What is the relationship between human rights and UK constitutional law?

I basically have a constitutional law essay but am finding it a little hard to come to grips with constitutional law. My question is: How does the ECHR act relate to the key principles of the Uk constitution. For example, if trying to explain how Article 8 of the European Convention of Human Rights relates to the constitution?

The UK does not have a constitution.

Post Author: mark

4 thoughts on “What is the relationship between human rights and UK constitutional law?

    titans_studio

    (January 19, 2010 - 7:17 pm)

    British law has gone mad, they are taking away human rights. there is no relationship.

    What constitutional law, when innocent people are having there DNA take from them and the government say that the DNA should stay on their database in case you plan to commit a crime in the future is not constitutional.
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    emanwelgwent

    (January 19, 2010 - 7:38 pm)

    The important thing about HRA, when it comes to constitutional law. is how it interfaces with existing constitutional law. The relationship isn’t so much in respect of existing rights as it is in respect of the method by which those rights are applied to UK law.

    There are ways in which individual rights do relate to existing law, but they are more substantive than constitutional.

    HRA (unlike EU law) incorporates the convention without upsetting existing constitutional arrangements – HRA allows for challenge of any law – common law and primary and secondary legislation – on grounds of incompatibility, but primary legislation (i.e. acts of parliament) cannot be *struck down* only declared to be incompatible (which does not effect their validity in law). This maintains the rule of parliamentary sovereignty and reflects the nature of the UK constitution (much of it works because of the influence of factors outside the law – such as constitutional conventions).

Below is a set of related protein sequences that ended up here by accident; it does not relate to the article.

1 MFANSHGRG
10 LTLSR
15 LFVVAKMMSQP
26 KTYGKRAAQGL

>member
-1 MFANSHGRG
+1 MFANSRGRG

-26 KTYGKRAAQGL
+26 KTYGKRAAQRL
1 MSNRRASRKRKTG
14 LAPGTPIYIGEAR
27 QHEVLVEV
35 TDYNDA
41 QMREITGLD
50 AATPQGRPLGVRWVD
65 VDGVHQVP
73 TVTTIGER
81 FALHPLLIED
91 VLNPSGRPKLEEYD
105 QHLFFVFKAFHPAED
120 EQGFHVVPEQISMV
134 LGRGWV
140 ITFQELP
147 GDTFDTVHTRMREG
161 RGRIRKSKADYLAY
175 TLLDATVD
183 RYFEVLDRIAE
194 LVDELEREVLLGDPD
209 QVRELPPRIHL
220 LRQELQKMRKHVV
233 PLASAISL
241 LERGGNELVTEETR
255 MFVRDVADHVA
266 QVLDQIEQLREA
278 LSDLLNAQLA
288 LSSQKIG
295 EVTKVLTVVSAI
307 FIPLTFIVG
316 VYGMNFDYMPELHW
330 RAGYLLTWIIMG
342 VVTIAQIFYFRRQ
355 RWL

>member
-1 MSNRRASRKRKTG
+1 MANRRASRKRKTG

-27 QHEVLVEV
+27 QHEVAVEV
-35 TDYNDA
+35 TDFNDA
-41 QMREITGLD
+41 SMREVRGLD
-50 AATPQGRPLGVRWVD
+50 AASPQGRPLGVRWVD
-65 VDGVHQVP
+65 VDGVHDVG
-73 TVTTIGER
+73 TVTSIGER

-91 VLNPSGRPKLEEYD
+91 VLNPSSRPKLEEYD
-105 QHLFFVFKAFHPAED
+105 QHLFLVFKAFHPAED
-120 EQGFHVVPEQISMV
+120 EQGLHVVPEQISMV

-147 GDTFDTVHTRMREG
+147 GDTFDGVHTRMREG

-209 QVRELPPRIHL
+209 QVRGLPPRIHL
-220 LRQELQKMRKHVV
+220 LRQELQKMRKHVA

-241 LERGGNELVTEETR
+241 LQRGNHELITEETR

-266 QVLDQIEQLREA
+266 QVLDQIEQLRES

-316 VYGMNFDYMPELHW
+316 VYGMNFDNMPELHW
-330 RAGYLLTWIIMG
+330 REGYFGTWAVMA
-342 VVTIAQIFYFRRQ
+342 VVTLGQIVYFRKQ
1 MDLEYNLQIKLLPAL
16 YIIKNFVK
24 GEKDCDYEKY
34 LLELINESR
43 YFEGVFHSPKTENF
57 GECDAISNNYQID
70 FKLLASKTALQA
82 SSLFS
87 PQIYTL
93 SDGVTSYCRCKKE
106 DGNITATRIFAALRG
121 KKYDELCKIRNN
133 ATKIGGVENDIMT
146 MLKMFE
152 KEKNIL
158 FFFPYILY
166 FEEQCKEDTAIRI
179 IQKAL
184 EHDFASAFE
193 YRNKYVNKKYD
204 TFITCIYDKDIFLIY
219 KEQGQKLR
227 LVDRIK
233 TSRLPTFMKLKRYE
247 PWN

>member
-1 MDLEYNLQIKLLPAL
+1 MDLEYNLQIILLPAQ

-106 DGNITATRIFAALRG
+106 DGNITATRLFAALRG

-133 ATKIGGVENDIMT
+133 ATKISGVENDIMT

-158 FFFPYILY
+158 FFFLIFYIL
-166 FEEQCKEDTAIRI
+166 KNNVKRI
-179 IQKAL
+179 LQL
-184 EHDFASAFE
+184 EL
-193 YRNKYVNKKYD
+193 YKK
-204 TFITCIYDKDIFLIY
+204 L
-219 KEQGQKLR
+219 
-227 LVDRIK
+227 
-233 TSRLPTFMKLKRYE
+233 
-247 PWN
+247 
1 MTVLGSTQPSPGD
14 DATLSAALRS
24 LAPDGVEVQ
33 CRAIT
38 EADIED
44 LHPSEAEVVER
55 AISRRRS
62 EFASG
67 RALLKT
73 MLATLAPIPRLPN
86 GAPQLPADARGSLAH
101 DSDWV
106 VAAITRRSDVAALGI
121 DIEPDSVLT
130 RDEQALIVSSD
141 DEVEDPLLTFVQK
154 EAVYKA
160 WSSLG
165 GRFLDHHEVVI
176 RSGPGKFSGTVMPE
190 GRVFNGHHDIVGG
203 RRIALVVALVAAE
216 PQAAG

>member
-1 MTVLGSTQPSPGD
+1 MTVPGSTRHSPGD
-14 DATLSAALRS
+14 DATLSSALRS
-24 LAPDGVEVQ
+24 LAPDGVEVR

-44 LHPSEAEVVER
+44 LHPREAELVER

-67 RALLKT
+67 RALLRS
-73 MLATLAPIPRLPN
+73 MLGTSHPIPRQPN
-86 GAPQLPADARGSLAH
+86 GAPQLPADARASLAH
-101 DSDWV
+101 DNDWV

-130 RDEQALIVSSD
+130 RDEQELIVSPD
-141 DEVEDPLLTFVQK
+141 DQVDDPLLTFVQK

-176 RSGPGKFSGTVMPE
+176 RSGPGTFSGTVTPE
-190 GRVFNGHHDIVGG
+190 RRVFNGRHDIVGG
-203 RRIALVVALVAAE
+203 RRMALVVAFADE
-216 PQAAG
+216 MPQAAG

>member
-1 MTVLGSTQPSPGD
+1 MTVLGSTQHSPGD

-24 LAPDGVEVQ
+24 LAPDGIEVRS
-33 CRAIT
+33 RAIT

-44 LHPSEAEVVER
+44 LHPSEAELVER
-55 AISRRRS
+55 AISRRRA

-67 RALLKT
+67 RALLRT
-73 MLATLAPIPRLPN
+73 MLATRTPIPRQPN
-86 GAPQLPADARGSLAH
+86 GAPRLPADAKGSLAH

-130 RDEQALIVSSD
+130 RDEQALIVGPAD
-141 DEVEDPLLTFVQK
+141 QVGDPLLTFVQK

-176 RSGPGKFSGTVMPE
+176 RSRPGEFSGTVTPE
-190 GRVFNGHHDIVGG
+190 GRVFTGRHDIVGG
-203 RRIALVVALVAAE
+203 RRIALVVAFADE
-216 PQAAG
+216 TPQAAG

There are the issues of the introduction of foreign (ECtHR) jurisprudence into UK law, and the status of the HRA in terms of implied repeal (raise by Laws LJ, in the Thoburn case).

    To understand the relationship fully you’d have to look at the issues in claiming a breach of rights – such as proportionality – that were not usual in judicial review proceedings prior to HRA and other issues surrounding its comparison to conventional judicial review such as standing, treatment of groups with no group legal personality etc.

    You should do more reading on constit law and post more Qs if there’s something in particular you don’t follow. There are some lawyers and students around here… but there are also lots of people with an axe to grind especially when it comes to HRA…
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    law grad

    Ansell A

    (January 19, 2010 - 8:21 pm)

    The UK does not have a constitution.
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    Estella D

    (January 19, 2010 - 8:56 pm)

    Mail honestessays@gmail.com for professional help. They did a similar essay for me and I got A for the same. I hope this helps.
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